It won't come as any surprise to be reminded that there are different speeds you can preach through a book. I'm nervous about saying there are any right or wrong approaches, though I do feel the extremes (very, very slowly or very, very fast) should normally be avoided. There's probably a place for variation. I'm seeing that at the moment as I prepare 1 Samuel. Here's a book where there's a tendency to go at a pretty speedy pace. It's a long book and will take a while to get through. Moreover, some of the stories, whilst long, are clearly single units. That is the case, for example, in chapters 9 and 10, where Saul is appointed king (though, and here's an interesting fact, he is never actually called that...).
A preacher might well think, there's a unit. And, at one level, he would be right. But there is so much detail here - and theological foundation - that a slower approach yields excellent teaching points. And maybe, just maybe, it's our pace which sometimes robs our congregations of seeing more of the depth of our faith and the knowledge of our God. Let me explain.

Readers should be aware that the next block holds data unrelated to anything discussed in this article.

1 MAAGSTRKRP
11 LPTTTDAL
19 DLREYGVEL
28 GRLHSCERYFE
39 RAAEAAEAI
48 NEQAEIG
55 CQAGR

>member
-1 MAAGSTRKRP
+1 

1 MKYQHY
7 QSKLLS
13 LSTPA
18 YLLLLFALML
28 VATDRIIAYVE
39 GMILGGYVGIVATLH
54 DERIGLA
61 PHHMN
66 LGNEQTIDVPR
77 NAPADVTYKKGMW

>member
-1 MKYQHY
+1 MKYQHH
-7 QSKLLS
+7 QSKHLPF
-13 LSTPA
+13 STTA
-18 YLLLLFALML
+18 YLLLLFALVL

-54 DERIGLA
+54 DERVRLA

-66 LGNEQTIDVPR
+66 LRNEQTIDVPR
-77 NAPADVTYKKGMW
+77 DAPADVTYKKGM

The big thing going on in this chapter is the rejection of God as King and the appointment of Saul. There's lots to say and teach about that - not least looking forward to the time when God will be King once again in his incarnate Son. If you've got 30 minutes on this passage you're not going to be able to focus on a lot more than that. But I also saw (helped by excellent David Firth) that the last few verses (1 Sam 10.17-26) introduce a key theological idea:
"There is a profound tension between what Yahweh desires to do and what Yahweh agrees to do.... although kingship was within his purposes, the model sought by the people was not."
Here is something important to say about the two wills in God - tough stuff that many Christians will not understand and be poorer for missing out. A slower pace would allow that to be developed and we might have more robust congregations as a result.